A Closer Look: U.S. Naval Academy Midshipmen

Ohio State's 2009 season begins with a tricky opponent in Navy. The Midshipmen have been among the most successful teams in college football during the past six seasons and will bring different looks on offense and defense into Ohio Stadium. BuckeyeSports.com takes a look at what the Mids will bring to the table Saturday.

Navy (0-0)
Saturday, Sept. 5, 2009
Ohio Stadium; Columbus

The Midshipmen
Head coach: Ken Niumatalolo, 8-6 at Navy, second year
2008 record: 8-5
Series mark: Ohio State leads 3-0
School location: Annapolis, Md.
Enrollment: 4,300
Colors: Navy Blue and Gold
Stadium: Navy-Marine Corps Memorial Stadium
Fight song: "Anchors Aweigh"

Navy Players To Watch
QB Ricky Dobbs: The charismatic Georgian takes over as the starting quarterback after making just one start last year, but he showed plenty of talent at times. He ran for 224 yards and four touchdowns against SMU and finished the year with 495 yards and eight touchdowns on 106 carries. He also threw 16 times, completing nine for 212 yards, a touchdown and an interception.

"When you're the quarterback in this type of offense, there is a lot of pressure for you to perform," Niumatalolo told the Annapolis Capital Times. "I have great confidence in Ricky. He has already shown the ability to do some amazing things. If he cuts down on the mental mistakes and assignment errors, I think he has a chance to be an outstanding quarterback. He has tremendous physical ability and great leadership skills."

Dobbs' passing efficiency last year was 175.67, which would have been third in the country had he thrown enough passes.

FB Alex Teich: Now a sophomore, Teich ran just seven times for 24 yards last year, but he'll be a focal point of the Navy offense. At just 212 pounds, Teich is smaller than the past Mids' fullbacks, but he has the athleticism, speed and moves necessarily to handle the role.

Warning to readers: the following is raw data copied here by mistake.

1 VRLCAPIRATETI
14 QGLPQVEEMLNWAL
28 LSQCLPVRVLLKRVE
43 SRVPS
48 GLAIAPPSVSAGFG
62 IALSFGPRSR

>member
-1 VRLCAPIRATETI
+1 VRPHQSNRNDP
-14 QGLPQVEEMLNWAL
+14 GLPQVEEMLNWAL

"He's fast, quick, and he's got great hands out of the backfield," Eric Kettani, last year's starter, told Scout.com partner GoMids.com. "I definitely see him having the potential of being one of the great fullbacks (at Navy)."

LB Ross Pospisil: A senior captain, Pospisil is coming off of a great season as one of Navy's middle linebackers. The Texan led the squad with 106 tackles while adding four pass breakups, three forced fumbles, three TFL, two interceptions and two fumble recoveries.

"What you see is what you get," Niumatalolo said of the 6-0, 227-pounder. "He is a phenomenal football player and a great person. Ross is what this place is looking for. He is a great leader."

Pospisil has been nominated for the AFCA Good Works Team for his volunteer work.

S Wyatt Middleton: The lone returning starter in the Navy secondary, Middleton started every game last year, making 80 tackles – including 11 solo stops against Rutgers – to place fourth on the team while adding three forced fumbles and an interception. In '07, he set the program's freshman record for tackles with 88.